The second discussant, Maro Najarian-Yacoubian, a lawyer serving as the city of Glendale’s Transportation and Parking Commissioner as well as an active participant in Armenian community organizations spoke about “Securing the Armenian heritage in the digital age.” Referring to the new generation of Armenians as adept in technological innovations, she urged to pool resources, citing the example of the AGBU Virtual College initiative of Yervant Zorian, connecting teachers and students throughout the community. She also specified the fact that securing archival materials, such as rare copies of prominent newspapers dating back to 1895-1896 and digitizing them, can be useful in a social media campaign of awareness. In the same context, she mentioned the American Red Cross founder Clara Barton’s book about the Hamidian massacres to be digitized and made available on the internet. Together with the narratives of survivors of the Genocide, these can “secure and enhance our heritage.”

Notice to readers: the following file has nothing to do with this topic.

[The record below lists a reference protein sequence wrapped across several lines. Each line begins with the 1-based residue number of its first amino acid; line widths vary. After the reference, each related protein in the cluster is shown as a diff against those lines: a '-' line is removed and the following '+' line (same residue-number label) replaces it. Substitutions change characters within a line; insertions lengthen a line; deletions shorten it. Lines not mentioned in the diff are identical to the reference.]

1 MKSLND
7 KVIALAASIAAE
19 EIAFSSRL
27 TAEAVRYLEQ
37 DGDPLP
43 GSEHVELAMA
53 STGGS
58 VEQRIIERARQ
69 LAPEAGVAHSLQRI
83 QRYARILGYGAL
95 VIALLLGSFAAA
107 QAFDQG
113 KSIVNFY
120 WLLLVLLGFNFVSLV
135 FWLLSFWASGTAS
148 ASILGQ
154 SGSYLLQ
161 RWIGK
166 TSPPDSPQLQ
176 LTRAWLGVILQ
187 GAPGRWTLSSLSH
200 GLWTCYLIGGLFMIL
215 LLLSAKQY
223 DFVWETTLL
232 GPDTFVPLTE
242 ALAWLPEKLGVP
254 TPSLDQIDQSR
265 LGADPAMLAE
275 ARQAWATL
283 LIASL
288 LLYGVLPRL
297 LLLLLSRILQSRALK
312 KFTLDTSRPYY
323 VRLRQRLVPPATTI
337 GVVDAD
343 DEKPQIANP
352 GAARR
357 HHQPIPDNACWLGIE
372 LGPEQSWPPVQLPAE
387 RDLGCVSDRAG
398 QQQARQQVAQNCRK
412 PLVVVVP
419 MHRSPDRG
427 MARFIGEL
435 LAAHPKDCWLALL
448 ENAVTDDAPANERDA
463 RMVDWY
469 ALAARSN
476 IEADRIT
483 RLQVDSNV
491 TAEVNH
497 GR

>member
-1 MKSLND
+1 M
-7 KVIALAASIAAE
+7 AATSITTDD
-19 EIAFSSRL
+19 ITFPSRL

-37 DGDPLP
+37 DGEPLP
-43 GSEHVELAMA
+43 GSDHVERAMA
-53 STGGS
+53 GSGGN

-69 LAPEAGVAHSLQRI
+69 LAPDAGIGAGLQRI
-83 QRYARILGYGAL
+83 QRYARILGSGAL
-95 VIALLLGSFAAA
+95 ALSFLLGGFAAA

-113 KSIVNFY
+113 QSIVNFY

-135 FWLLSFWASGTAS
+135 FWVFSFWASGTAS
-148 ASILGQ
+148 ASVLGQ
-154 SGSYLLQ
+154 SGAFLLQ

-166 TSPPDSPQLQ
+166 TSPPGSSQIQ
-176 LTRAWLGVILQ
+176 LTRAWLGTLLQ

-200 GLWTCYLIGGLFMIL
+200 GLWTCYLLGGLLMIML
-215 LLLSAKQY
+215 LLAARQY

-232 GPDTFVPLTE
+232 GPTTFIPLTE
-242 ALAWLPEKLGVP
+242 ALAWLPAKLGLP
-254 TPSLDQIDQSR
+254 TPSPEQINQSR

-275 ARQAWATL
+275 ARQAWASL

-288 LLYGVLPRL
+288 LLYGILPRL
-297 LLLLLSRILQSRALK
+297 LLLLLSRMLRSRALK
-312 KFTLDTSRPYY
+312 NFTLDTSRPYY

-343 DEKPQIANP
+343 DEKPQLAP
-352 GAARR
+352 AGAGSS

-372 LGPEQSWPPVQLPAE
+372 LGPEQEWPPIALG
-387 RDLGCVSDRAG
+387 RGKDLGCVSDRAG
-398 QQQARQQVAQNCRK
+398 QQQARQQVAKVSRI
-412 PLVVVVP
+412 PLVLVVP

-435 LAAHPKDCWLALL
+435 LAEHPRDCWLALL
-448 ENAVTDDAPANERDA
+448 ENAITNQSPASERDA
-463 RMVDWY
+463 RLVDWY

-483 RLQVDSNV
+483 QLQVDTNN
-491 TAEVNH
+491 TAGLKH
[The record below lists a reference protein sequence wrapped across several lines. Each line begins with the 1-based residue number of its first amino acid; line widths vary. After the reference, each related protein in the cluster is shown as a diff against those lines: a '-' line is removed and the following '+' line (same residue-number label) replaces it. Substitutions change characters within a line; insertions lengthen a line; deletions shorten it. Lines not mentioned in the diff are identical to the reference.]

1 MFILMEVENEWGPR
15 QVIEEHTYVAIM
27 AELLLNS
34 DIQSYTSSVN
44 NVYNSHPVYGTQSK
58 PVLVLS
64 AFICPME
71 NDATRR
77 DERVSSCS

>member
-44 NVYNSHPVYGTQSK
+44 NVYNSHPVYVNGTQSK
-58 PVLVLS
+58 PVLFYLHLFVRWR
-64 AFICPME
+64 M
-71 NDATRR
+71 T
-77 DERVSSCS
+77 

The final discussant was Aroutin Hartounian, involved in volunteerism among Armenian youth and President of Unified Young Armenians, also serving on the Glendale Police Department’s Community partnership Advisory Committee as well as the United Armenian Council of Los Angeles. He spoke purposefully about activism in civil society as a means to pass on the torch to a new generation in pursuit of national goals. He stressed the importance of remaining relevant, of recruiting and retaining Armenian youth, maintaining the national identity, and improving the capacity of the diaspora to uphold the national well being.
The Armenian Women’s Coalition of Los Angeles made an impressive debut. It is hoped the initiative will endure and contribute to the further advancement of Armenian women.